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12/17/2019

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Jonathan Ichikawa

I think a helpful discussion will need to include finer-grained distinctions between kinds of institutions. R1s are the only kind on your list that I know well, but standards vary tremendously between them. Some R1s hire Assistant Professors with the expectation that if they do a fine job and publish a paper every year or two, they'll be tenured (and very rarely give tenure denials); others treat the tenure/promotion process as a very serious bar that few will pass. So I don't think we can speak in a very meaningful way about "tenure standards at R1 institutions" as a category.

Marcus Arvan

Hey Jonathan: thanks for the suggestion. How do you think the series should distinguish between them—maybe “elite R1’s” (e.g. Harvard, Princeton, Leiterific places) and “non-elite R1’s”?

Singapore Academic

Your list of different kinds of institutions is a North American list. Do you intend this series to be about tenure in North America only or tenure more generally? If the latter you might want to add other categories to cover the institutions in places like Hong Kong and Singapore that follow a tenure system.

Marcus Arvan

Singapore Academic: great point. Can you and others let me know what categories there are outside of the US system? I’m unfortunately not terribly familiar with institution types and tenure outside of North America.

Jonathan Ichikawa

I'm afraid I don't know the answer to your question, Marcus. I just don't have enough comparative information to be able to speculate very confidently. What I can tell you with confidence, based on my experience and that of some of my friends I've spoken at length with, is that among major research institutions, there are some vastly different tenure cultures. Level of prestige might correlate, but I just don't know. (I'd suspect university prestige is a better predictor than departmental prestige. The culture for this sort of thing typically happens at a much higher level than the department.)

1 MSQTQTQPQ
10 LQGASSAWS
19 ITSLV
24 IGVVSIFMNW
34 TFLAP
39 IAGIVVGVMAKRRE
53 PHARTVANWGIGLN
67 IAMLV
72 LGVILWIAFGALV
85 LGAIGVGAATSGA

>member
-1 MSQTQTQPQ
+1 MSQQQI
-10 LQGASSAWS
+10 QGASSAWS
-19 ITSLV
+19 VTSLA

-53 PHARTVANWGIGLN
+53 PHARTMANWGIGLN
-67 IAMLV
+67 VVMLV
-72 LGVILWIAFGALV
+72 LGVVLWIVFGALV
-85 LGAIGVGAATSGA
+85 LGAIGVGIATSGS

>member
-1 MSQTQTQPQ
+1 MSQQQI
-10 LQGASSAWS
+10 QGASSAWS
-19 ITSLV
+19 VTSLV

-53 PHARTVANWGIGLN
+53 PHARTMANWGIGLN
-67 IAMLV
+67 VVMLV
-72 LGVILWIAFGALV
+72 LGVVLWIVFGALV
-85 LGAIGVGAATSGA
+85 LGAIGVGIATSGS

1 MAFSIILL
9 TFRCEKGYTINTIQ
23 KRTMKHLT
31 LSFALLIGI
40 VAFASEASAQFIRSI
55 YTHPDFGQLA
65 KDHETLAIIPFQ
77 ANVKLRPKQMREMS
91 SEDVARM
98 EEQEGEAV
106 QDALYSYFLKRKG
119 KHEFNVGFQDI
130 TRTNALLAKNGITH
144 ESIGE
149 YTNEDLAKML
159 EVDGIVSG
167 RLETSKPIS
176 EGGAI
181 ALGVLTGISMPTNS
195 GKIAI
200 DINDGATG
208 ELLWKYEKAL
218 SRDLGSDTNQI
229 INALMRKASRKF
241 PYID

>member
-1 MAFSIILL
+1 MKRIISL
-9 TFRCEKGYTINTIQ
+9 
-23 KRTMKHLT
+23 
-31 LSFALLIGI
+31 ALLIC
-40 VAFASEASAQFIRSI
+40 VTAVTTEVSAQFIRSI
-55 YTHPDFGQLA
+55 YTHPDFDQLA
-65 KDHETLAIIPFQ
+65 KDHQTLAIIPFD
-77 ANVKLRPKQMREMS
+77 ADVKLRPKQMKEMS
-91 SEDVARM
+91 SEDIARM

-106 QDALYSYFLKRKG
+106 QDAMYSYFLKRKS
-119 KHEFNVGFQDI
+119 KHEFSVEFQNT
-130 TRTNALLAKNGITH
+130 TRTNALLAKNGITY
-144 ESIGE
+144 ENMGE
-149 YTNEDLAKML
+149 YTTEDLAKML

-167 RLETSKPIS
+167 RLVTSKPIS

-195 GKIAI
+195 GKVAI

Another factor that I'm sure makes a significant different is labour protections. An institution with a unionized professoriate is going to be much likelier to have more transparent procedures that make tenure denials on flimsy bases more difficult. Certainly that is my experience with UBC, where tenure denials are rare.

TT Prof

Private R2s? Or maybe it might make sense to discuss Unis with PhD granting programs -- not all of those are R1s.

Looking forward to the series! It's absolutely necessary. Tenure requirements vary wildly, are often arbitrary, and unevenly applied, even within a given department. It will be good to have this discussion. Thank you!

Paul

Nice idea for a series, Marcus!

As for institutional breakdown, perhaps:
1. Leiter-ranked R1s
2. Non-ranked R1s
3. R2s (broadly construed to include all PhD granting programs).

Or you could just be really broad and say that R1 includes all PhD granting programs with a 2/2 load.

No matter how you divide it up there will be some outliers.

Also, I am a philosopher on TT at an R2 but not in a philosophy department. That could also be a category...

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